In-specie refers to non-cash and there are certain restrictions when transferring assets that are non-cash into Self-Managed Super Funds (SMSFs). Generally a super fund cannot acquire assets from related parties, whether purchased or contributed in-specie. This includes residential or investment property, life insurance policies, units in widely-held trusts, bank notes, coins and collectables. But the exceptions are business property and listed securities (shares).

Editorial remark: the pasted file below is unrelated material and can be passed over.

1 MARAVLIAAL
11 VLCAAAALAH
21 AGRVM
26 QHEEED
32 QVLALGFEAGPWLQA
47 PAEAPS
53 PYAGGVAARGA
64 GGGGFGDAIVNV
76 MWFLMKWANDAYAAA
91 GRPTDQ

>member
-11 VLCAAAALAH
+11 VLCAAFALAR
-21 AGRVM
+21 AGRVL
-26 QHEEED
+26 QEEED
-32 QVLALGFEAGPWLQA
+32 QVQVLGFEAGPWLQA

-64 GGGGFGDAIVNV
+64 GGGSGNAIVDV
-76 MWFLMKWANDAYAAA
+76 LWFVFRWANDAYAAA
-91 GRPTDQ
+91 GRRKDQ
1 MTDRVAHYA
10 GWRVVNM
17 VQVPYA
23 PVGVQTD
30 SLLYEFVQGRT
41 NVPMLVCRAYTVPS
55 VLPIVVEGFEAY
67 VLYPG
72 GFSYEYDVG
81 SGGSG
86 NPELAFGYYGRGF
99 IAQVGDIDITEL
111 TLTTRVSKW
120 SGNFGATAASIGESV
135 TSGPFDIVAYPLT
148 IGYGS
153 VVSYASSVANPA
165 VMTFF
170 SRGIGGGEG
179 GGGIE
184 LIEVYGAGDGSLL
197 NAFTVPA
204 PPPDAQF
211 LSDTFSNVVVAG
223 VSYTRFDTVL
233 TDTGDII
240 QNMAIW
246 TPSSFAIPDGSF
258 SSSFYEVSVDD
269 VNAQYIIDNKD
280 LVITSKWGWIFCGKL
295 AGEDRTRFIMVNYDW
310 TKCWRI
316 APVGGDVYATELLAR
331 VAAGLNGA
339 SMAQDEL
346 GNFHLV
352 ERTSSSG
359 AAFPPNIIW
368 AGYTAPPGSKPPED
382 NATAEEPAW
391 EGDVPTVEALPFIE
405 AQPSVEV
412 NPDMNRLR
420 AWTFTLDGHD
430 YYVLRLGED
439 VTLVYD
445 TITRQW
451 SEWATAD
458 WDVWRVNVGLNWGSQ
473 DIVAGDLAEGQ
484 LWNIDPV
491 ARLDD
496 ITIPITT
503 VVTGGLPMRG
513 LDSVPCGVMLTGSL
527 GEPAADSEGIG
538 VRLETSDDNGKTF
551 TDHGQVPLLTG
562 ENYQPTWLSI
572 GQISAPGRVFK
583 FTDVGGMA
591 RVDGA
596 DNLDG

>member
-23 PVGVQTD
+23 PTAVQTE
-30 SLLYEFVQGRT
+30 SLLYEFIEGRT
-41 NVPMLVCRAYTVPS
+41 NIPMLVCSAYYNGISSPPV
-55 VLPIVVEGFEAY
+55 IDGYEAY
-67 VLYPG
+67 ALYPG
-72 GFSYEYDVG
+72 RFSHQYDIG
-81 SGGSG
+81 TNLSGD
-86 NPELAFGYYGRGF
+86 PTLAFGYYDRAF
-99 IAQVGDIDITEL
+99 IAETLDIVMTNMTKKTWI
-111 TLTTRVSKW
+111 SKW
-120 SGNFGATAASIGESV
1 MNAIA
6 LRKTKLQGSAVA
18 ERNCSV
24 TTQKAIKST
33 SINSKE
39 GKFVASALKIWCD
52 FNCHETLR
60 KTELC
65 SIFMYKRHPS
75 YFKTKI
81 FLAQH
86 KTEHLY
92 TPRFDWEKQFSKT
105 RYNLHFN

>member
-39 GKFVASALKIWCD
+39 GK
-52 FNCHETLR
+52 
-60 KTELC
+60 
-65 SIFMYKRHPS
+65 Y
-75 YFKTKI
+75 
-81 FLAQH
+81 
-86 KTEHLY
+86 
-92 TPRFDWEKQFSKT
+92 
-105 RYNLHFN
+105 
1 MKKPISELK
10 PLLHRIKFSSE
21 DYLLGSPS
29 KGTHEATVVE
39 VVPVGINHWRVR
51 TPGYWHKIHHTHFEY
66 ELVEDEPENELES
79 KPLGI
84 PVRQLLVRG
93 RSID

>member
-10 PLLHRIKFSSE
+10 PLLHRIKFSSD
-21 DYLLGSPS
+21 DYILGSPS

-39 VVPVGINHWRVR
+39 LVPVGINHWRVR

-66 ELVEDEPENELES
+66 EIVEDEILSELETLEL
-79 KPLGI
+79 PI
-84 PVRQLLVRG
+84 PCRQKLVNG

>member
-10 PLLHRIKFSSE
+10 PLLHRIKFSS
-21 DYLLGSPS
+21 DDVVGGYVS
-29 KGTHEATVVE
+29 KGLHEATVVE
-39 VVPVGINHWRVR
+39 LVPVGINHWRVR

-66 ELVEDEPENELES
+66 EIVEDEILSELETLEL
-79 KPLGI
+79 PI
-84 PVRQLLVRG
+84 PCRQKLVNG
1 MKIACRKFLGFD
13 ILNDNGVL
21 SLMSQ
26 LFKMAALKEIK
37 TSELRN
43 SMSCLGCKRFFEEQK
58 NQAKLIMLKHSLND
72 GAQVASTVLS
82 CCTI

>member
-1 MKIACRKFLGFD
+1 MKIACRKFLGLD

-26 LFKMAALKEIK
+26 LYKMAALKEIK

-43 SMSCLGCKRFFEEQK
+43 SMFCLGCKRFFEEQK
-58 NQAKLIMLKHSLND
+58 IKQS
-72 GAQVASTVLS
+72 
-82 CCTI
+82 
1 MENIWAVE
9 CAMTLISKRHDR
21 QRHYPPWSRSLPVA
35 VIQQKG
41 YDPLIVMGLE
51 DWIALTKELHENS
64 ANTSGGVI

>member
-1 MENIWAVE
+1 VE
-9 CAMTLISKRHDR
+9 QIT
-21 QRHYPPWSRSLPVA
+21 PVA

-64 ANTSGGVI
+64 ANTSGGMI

Example – Bob is a member of his SMSF and wants to transfer his factory worth $600,000 to his SMSF. As there is a $150,000 limit on personal (concessional) contributions, (which he can use the Brought-Forward rule of 3 years, a total of $450,000) there is still another $150,000 over the contribution limit (cap). He would need to consider other options such as splitting the contribution with his wife, or having the fund purchase the factory out-right, or with a limited-recourse borrowing arrangement if there are not enough funds, or transferring part of the ownership and continuing to own the remainder as tenants – in-common. Recent legislation has proposed a ban on off-market/in-specie transfers, but this is deferred to 1 July 2013, yet to become legislation. The reason behind this is to stop transfers below market value. The difference in value will be deemed a contribution. It is advised to seek advice to ensure breach of caps and regulations are avoided.